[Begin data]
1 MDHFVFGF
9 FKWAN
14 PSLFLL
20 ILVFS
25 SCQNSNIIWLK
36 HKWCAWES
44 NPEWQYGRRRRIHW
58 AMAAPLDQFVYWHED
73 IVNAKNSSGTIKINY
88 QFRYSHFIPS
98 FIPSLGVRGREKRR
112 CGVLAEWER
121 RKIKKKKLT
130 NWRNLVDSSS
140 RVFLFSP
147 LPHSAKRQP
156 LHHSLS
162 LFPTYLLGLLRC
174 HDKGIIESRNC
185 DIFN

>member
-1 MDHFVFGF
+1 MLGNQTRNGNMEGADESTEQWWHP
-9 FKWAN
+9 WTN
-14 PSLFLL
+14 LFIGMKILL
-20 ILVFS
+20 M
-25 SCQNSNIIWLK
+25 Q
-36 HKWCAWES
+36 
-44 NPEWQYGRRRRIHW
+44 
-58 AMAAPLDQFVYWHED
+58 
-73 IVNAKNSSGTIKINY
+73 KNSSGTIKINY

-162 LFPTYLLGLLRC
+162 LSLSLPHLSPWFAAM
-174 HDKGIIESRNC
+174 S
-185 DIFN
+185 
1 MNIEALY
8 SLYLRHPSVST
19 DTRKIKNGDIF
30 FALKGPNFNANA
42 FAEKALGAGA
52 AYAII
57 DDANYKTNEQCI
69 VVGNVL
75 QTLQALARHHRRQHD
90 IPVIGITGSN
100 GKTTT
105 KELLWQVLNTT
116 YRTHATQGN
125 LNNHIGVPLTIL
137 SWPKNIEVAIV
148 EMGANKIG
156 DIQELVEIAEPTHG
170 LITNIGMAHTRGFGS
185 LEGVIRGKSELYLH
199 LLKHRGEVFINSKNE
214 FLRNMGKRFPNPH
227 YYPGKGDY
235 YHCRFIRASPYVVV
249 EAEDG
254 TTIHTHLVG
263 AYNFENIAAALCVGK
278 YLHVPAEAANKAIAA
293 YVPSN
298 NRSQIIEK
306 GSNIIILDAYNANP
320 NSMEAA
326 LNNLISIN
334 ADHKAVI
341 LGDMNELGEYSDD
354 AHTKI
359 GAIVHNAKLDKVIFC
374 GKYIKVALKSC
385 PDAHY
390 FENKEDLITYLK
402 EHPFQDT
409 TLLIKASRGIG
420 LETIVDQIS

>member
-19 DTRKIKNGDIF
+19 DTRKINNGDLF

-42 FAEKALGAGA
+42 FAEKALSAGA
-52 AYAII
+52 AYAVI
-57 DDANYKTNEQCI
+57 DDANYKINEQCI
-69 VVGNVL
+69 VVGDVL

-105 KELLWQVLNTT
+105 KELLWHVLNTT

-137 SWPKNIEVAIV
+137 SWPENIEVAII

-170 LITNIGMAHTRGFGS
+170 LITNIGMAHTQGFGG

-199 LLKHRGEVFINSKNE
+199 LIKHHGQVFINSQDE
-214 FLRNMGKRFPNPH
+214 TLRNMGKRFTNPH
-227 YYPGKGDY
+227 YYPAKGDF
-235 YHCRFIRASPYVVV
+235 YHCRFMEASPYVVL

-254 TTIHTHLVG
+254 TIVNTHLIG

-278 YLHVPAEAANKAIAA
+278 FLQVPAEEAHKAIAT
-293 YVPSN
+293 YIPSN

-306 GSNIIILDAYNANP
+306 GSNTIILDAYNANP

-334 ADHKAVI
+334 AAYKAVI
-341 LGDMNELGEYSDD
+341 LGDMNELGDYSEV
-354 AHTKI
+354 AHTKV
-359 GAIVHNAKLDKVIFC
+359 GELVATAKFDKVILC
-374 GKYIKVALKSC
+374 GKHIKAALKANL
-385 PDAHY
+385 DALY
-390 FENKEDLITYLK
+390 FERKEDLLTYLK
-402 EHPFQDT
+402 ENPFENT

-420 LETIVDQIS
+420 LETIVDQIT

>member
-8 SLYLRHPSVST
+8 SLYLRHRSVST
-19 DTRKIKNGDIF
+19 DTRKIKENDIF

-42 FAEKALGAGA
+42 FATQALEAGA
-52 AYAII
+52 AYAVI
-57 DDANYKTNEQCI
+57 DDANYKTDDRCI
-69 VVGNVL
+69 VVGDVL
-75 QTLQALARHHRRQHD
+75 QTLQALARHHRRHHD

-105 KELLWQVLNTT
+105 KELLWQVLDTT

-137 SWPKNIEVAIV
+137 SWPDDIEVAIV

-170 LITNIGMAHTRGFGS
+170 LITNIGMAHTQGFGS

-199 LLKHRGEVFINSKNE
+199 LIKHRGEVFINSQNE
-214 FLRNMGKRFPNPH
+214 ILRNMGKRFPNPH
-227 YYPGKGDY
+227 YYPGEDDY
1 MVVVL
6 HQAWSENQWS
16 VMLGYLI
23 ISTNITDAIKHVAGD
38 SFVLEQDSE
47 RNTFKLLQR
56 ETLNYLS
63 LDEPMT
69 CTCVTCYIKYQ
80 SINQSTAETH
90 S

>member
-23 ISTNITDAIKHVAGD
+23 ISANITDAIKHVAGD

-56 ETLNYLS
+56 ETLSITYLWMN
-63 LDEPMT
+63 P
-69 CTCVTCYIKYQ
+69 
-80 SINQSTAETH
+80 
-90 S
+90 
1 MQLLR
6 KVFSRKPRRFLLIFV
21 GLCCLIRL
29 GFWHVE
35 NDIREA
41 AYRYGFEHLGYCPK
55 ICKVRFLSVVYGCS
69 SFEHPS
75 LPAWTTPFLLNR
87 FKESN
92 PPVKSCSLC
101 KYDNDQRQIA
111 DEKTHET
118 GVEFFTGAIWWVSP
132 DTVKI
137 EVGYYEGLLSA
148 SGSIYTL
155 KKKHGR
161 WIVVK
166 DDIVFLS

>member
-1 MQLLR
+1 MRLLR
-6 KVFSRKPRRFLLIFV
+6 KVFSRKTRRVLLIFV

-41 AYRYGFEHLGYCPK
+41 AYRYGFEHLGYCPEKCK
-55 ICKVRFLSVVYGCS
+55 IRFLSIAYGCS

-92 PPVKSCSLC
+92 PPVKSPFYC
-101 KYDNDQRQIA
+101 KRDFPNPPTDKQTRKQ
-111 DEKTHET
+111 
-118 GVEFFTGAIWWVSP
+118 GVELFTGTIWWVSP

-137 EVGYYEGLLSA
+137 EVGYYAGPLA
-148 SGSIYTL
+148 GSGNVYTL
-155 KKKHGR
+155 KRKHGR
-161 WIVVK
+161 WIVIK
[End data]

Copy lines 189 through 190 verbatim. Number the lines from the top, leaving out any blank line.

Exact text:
+90 
1 MQLLR